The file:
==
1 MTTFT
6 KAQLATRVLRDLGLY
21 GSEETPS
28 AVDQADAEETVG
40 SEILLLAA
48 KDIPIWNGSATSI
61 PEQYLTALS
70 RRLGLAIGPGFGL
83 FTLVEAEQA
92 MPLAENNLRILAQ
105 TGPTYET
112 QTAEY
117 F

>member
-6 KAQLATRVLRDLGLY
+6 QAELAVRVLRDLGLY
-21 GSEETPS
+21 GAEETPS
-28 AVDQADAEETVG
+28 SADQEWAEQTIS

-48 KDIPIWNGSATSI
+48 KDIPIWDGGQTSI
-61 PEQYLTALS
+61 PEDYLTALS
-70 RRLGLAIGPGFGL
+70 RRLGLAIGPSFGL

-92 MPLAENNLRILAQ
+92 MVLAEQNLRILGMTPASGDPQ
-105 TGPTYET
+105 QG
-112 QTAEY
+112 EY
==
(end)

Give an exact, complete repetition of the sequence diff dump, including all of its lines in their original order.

1 MTTFT
6 KAQLATRVLRDLGLY
21 GSEETPS
28 AVDQADAEETVG
40 SEILLLAA
48 KDIPIWNGSATSI
61 PEQYLTALS
70 RRLGLAIGPGFGL
83 FTLVEAEQA
92 MPLAENNLRILAQ
105 TGPTYET
112 QTAEY
117 F

>member
-6 KAQLATRVLRDLGLY
+6 QAELAVRVLRDLGLY
-21 GSEETPS
+21 GAEETPS
-28 AVDQADAEETVG
+28 SADQEWAEQTIS

-48 KDIPIWNGSATSI
+48 KDIPIWDGGQTSI
-61 PEQYLTALS
+61 PEDYLTALS
-70 RRLGLAIGPGFGL
+70 RRLGLAIGPSFGL

-92 MPLAENNLRILAQ
+92 MVLAEQNLRILGMTPASGDPQ
-105 TGPTYET
+105 QG
-112 QTAEY
+112 EY